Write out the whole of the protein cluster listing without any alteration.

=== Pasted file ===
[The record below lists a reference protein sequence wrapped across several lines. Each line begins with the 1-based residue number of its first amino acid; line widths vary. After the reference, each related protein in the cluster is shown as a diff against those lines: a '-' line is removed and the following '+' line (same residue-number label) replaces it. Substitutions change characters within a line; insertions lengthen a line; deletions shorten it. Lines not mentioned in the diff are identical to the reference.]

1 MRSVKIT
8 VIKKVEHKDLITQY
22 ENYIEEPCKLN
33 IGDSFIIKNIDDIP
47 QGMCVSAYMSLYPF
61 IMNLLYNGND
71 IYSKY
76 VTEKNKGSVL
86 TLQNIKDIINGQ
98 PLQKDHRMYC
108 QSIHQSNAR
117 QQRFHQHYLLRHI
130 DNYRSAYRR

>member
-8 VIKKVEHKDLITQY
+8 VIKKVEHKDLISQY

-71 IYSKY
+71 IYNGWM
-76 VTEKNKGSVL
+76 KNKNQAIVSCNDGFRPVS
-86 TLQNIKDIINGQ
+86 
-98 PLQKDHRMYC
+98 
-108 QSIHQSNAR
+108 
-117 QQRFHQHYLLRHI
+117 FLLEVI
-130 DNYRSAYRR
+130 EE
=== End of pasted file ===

[The record below lists a reference protein sequence wrapped across several lines. Each line begins with the 1-based residue number of its first amino acid; line widths vary. After the reference, each related protein in the cluster is shown as a diff against those lines: a '-' line is removed and the following '+' line (same residue-number label) replaces it. Substitutions change characters within a line; insertions lengthen a line; deletions shorten it. Lines not mentioned in the diff are identical to the reference.]

1 MRSVKIT
8 VIKKVEHKDLITQY
22 ENYIEEPCKLN
33 IGDSFIIKNIDDIP
47 QGMCVSAYMSLYPF
61 IMNLLYNGND
71 IYSKY
76 VTEKNKGSVL
86 TLQNIKDIINGQ
98 PLQKDHRMYC
108 QSIHQSNAR
117 QQRFHQHYLLRHI
130 DNYRSAYRR

>member
-8 VIKKVEHKDLITQY
+8 VIKKVEHKDLISQY

-71 IYSKY
+71 IYNGWM
-76 VTEKNKGSVL
+76 KNKNQAIVSCNDGFRPVS
-86 TLQNIKDIINGQ
+86 
-98 PLQKDHRMYC
+98 
-108 QSIHQSNAR
+108 
-117 QQRFHQHYLLRHI
+117 FLLEVI
-130 DNYRSAYRR
+130 EE